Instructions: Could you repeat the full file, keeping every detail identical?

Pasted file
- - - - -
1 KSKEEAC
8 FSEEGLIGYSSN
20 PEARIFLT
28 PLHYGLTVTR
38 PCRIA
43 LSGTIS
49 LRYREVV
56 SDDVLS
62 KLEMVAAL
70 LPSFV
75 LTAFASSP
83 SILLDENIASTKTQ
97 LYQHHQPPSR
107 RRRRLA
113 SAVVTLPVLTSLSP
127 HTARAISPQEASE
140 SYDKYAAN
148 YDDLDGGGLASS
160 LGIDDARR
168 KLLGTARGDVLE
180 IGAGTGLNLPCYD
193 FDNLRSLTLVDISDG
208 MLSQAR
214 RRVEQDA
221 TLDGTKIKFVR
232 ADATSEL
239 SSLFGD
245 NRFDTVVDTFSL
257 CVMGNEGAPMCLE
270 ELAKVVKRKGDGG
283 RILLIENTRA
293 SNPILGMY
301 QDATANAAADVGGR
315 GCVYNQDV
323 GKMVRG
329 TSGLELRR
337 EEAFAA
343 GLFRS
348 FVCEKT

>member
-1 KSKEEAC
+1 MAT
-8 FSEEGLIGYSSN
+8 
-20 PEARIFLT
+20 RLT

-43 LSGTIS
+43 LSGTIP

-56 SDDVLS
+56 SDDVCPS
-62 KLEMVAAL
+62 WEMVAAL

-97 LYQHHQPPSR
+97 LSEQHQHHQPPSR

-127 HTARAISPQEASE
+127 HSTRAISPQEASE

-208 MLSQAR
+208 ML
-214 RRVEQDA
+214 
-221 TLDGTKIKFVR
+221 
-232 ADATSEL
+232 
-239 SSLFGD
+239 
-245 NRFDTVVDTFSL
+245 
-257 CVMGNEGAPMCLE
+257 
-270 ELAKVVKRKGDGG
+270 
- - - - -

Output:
1 KSKEEAC
8 FSEEGLIGYSSN
20 PEARIFLT
28 PLHYGLTVTR
38 PCRIA
43 LSGTIS
49 LRYREVV
56 SDDVLS
62 KLEMVAAL
70 LPSFV
75 LTAFASSP
83 SILLDENIASTKTQ
97 LYQHHQPPSR
107 RRRRLA
113 SAVVTLPVLTSLSP
127 HTARAISPQEASE
140 SYDKYAAN
148 YDDLDGGGLASS
160 LGIDDARR
168 KLLGTARGDVLE
180 IGAGTGLNLPCYD
193 FDNLRSLTLVDISDG
208 MLSQAR
214 RRVEQDA
221 TLDGTKIKFVR
232 ADATSEL
239 SSLFGD
245 NRFDTVVDTFSL
257 CVMGNEGAPMCLE
270 ELAKVVKRKGDGG
283 RILLIENTRA
293 SNPILGMY
301 QDATANAAADVGGR
315 GCVYNQDV
323 GKMVRG
329 TSGLELRR
337 EEAFAA
343 GLFRS
348 FVCEKT

>member
-1 KSKEEAC
+1 MAT
-8 FSEEGLIGYSSN
+8 
-20 PEARIFLT
+20 RLT

-43 LSGTIS
+43 LSGTIP

-56 SDDVLS
+56 SDDVCPS
-62 KLEMVAAL
+62 WEMVAAL

-97 LYQHHQPPSR
+97 LSEQHQHHQPPSR

-127 HTARAISPQEASE
+127 HSTRAISPQEASE

-208 MLSQAR
+208 ML
-214 RRVEQDA
+214 
-221 TLDGTKIKFVR
+221 
-232 ADATSEL
+232 
-239 SSLFGD
+239 
-245 NRFDTVVDTFSL
+245 
-257 CVMGNEGAPMCLE
+257 
-270 ELAKVVKRKGDGG
+270 